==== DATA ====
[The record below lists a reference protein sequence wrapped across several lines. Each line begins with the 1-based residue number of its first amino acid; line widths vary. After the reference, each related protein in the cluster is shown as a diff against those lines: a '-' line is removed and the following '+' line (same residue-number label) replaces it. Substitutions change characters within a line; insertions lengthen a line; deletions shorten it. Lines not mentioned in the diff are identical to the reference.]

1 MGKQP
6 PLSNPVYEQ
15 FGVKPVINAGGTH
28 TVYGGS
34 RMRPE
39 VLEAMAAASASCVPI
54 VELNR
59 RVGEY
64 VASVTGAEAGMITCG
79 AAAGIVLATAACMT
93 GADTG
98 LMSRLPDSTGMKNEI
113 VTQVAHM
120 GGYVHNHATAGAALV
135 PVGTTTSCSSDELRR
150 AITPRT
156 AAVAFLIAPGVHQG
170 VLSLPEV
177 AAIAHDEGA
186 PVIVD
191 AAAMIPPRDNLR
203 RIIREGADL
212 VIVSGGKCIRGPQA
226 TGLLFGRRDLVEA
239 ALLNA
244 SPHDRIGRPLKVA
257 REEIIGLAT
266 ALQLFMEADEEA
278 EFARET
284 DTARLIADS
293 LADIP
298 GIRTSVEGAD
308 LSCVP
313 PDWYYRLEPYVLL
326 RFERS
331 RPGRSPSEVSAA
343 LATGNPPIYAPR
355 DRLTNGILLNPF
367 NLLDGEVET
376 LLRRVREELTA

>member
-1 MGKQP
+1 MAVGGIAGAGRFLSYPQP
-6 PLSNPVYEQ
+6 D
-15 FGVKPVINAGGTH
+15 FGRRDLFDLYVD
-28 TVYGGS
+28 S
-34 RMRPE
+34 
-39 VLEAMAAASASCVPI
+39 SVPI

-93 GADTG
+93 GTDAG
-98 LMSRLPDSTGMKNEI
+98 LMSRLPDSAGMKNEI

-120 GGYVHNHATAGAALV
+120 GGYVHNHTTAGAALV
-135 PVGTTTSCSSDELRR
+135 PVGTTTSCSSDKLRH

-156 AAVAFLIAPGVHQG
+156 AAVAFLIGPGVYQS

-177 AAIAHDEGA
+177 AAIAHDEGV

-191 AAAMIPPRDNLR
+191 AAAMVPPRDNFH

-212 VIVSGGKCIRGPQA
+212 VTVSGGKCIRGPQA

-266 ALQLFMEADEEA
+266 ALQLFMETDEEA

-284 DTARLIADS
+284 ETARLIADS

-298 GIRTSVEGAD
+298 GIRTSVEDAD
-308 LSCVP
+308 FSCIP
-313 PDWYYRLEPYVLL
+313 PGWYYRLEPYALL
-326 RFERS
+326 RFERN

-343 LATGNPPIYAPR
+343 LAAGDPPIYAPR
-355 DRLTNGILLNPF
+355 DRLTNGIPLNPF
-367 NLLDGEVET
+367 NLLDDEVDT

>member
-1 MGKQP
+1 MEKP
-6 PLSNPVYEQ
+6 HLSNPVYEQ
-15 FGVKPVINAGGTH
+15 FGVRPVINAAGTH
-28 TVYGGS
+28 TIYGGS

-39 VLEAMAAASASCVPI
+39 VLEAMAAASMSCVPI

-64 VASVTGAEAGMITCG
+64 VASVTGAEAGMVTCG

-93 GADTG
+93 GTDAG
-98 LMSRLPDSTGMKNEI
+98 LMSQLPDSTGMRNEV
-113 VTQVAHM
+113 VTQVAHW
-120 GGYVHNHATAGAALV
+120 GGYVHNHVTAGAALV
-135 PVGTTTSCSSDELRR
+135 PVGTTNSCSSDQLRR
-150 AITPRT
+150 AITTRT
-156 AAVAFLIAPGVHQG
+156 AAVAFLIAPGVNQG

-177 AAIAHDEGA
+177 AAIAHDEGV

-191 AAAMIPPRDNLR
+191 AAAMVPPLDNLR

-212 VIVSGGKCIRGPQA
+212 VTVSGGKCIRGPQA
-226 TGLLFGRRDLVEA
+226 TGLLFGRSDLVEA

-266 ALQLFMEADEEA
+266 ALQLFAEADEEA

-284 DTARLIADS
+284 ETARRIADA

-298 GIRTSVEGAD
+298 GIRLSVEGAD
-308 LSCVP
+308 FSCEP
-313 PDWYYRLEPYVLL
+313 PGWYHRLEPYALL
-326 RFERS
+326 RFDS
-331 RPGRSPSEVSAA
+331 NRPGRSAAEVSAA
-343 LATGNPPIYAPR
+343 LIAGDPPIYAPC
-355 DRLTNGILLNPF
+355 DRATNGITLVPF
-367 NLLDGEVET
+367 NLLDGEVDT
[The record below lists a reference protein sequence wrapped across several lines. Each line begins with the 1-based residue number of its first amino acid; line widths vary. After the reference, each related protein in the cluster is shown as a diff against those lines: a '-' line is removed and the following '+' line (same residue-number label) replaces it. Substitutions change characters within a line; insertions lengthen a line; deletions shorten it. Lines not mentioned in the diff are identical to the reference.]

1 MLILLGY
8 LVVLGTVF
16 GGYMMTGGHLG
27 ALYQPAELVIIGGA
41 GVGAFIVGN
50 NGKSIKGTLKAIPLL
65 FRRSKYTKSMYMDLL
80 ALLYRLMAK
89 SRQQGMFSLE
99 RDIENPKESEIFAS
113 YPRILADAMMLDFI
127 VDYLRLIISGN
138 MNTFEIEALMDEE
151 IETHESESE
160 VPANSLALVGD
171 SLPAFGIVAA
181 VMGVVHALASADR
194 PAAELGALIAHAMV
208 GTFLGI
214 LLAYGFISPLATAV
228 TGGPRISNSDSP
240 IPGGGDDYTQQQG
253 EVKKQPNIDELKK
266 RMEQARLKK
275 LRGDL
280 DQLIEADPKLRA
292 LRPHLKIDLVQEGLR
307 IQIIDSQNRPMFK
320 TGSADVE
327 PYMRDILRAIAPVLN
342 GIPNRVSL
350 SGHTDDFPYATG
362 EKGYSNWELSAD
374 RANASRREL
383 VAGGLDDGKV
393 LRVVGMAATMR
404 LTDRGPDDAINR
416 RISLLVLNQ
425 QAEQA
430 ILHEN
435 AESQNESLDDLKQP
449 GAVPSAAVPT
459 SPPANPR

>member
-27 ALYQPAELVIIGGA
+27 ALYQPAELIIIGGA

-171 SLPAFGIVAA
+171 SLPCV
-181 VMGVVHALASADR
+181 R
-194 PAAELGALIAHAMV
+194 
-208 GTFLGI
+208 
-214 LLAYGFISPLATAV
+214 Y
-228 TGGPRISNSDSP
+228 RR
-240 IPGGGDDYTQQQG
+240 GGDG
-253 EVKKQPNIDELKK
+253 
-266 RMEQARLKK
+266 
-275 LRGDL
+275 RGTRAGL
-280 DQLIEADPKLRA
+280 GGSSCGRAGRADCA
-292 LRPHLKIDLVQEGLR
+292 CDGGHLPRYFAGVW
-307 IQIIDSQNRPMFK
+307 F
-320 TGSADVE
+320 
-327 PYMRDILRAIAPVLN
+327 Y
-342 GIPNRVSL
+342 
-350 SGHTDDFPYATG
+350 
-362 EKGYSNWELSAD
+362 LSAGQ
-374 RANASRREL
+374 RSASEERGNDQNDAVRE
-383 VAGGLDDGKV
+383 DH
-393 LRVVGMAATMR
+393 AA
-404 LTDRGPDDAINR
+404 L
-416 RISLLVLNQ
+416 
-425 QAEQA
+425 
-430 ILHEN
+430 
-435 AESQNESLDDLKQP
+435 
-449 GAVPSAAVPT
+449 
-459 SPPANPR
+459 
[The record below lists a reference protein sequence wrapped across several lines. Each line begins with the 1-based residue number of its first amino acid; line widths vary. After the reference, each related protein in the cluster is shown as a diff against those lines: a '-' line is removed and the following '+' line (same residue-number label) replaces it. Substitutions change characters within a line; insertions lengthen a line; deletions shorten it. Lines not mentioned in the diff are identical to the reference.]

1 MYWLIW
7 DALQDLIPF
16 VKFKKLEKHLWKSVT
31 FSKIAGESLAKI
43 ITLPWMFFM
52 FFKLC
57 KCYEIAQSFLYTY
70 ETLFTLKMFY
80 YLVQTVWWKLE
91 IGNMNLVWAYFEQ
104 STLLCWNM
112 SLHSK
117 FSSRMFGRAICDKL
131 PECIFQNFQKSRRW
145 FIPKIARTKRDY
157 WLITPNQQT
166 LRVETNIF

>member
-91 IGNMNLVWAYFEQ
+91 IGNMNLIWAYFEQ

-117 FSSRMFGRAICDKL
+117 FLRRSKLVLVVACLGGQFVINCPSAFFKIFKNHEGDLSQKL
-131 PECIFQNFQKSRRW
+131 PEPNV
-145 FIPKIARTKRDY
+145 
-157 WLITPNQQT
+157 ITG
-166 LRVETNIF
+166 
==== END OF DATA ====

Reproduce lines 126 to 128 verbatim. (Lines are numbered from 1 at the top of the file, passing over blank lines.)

-284 DTARLIADS
+284 ETARRIADA

-298 GIRTSVEGAD